Discovery undocks from ISS for long trip home
Space shuttle Discovery has successfully undocked from the International Space Station, after a morale-boosting message from Captain Kirk.
At 7 am EST, space shuttle Discovery separated from the ISS, some 220 miles above the western Pacific, northeast of New Guinea. It had spent eight days, 16 hours, and 46 minutes attached to the orbiting laboratory.
Half an hour later, pilot Eric Boe began flying the shuttle one lap around the station. The aim is to take some snaps of the station's new to document its new configuration, which now includes the Permanent Multipurpose Module and External Logistics Carrier-4 that Discovery delivered.
A few hours earlier, William Shatner sent a special message to the crew during their 3:23am EST wakeup call. With Alexander Courage’s familiar theme song played underneath, Shatner personalized the original television introduction.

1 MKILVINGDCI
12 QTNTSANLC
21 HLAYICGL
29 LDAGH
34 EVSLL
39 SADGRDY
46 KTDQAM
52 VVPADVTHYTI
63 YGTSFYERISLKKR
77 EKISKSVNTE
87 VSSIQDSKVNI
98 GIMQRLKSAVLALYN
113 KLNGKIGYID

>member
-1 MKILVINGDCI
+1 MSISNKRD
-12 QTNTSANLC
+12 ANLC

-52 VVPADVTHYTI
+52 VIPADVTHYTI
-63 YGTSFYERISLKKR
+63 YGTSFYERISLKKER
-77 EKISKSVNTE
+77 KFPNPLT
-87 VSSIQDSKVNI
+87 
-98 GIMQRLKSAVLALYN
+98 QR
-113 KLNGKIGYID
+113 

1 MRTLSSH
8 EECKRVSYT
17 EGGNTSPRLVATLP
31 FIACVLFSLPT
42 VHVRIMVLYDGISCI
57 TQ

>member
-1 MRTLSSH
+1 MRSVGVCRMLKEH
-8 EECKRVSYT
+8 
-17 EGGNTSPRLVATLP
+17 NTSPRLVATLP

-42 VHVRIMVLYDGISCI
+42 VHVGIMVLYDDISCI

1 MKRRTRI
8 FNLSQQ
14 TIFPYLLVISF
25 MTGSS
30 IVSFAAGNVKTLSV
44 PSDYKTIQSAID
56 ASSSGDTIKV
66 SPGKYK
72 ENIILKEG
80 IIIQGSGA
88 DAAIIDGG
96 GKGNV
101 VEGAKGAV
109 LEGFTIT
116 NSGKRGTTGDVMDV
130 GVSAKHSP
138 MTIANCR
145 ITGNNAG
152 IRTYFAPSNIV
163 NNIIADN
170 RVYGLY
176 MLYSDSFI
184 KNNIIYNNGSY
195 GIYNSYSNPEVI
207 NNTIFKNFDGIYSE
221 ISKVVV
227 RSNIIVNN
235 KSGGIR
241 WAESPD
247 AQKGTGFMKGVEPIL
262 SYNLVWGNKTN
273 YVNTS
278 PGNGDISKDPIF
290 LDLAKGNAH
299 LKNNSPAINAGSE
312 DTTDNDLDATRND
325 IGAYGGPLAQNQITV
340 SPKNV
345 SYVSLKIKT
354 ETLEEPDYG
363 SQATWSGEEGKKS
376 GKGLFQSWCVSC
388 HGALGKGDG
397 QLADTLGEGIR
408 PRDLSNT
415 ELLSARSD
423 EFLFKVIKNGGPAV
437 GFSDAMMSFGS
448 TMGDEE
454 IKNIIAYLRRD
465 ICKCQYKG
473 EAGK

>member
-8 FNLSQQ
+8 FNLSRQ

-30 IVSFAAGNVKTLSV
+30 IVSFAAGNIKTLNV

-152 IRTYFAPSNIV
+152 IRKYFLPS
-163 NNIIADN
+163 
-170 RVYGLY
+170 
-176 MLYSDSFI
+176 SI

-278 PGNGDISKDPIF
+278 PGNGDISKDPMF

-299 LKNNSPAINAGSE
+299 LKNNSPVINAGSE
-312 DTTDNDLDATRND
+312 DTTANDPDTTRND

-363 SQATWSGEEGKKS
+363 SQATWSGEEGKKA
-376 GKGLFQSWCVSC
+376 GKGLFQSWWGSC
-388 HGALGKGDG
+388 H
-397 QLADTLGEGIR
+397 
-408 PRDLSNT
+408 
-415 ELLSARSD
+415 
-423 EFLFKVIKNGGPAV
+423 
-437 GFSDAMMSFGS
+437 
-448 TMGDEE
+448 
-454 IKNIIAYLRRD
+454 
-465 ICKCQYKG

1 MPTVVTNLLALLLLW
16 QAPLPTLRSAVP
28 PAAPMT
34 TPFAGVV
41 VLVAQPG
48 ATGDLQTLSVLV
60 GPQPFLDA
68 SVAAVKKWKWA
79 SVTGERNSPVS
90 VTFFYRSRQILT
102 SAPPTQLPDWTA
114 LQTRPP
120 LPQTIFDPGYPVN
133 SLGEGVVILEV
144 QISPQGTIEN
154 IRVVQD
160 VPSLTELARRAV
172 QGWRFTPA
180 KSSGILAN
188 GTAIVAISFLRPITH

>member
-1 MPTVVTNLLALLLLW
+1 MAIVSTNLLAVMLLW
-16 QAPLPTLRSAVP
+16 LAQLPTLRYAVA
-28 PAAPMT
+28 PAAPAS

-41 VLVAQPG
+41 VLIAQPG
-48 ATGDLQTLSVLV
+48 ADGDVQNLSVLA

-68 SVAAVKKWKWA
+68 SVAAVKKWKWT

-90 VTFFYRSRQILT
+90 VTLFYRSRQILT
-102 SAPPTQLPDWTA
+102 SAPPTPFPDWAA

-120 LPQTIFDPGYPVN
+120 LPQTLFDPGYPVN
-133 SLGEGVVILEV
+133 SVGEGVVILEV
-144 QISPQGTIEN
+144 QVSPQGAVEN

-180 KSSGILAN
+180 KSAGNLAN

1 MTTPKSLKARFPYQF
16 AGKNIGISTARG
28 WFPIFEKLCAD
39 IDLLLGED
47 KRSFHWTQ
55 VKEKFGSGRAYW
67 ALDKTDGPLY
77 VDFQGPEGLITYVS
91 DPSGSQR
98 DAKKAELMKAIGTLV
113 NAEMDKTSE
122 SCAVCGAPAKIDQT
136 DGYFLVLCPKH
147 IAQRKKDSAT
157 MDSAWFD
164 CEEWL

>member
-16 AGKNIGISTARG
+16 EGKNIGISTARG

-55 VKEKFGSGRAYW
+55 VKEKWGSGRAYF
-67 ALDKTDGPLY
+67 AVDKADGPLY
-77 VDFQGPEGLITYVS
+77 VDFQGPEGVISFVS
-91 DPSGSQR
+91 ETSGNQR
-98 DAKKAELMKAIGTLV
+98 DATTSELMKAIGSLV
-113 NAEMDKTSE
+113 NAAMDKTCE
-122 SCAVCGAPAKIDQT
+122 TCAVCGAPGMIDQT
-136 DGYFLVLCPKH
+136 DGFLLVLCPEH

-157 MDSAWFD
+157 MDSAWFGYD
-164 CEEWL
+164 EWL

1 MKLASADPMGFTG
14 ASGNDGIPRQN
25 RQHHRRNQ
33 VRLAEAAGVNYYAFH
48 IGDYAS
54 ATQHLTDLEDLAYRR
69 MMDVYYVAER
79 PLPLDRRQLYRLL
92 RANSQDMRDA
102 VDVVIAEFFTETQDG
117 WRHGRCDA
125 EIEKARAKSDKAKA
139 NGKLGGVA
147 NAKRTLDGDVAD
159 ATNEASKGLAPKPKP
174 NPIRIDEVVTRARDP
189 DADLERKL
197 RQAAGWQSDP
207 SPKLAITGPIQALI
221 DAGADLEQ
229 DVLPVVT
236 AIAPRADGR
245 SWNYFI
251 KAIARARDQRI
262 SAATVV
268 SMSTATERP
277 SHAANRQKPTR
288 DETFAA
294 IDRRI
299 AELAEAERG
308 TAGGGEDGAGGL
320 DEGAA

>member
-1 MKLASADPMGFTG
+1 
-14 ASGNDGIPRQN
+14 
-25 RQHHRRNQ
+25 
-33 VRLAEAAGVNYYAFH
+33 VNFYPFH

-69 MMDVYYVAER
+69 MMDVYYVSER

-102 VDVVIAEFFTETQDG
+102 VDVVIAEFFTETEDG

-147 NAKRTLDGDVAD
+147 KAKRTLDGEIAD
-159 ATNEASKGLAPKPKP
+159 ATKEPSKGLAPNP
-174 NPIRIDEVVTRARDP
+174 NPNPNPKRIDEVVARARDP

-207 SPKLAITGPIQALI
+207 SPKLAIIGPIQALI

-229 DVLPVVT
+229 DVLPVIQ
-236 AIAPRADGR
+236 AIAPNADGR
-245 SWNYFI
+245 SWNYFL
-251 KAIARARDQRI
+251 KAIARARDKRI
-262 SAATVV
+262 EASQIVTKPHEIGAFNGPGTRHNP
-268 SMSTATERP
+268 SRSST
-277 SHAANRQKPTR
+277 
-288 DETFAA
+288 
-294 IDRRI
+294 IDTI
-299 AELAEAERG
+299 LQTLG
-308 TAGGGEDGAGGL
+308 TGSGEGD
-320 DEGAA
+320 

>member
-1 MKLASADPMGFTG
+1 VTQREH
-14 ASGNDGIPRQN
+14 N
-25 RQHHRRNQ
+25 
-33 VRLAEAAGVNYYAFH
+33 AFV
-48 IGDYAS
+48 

"Space, the final frontier. These have been the voyages of the Space Shuttle Discovery," he said. "Her 30 year mission: To seek out new science. To build new outposts. To bring nations together on the final frontier. To boldly go, and do, what no spacecraft has done before."
Before the hatch closed, station commander Scott Kelly told Discovery commander Steve Lindsey that it had been a very successful time onboard.
"We enjoyed having you as guests, we’re going to miss you, and we’re going to miss space shuttle Discovery," he said. "Discovery has been a great ship and has really supported ISS more than any other shuttle and we wish her fair winds and following seas. Thank you."
The mission, Discovery's last, was its 13th trip to the ISS, and its 39th mission in space. The final flights of Discovery's sister ships, Endeavour and Atlantis, are scheduled for April and June.